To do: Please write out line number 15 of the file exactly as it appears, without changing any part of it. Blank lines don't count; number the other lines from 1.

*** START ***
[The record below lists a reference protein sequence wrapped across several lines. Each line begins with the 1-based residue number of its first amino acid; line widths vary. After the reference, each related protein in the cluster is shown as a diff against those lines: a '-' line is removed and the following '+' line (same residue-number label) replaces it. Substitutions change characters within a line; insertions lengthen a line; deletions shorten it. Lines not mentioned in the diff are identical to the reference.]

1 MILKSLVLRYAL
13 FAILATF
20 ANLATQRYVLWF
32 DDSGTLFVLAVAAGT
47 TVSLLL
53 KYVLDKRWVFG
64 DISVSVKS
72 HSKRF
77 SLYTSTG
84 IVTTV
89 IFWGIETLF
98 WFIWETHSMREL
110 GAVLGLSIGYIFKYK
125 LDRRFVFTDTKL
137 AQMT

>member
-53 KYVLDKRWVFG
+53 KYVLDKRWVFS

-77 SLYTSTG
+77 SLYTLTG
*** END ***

125 LDRRFVFTDTKL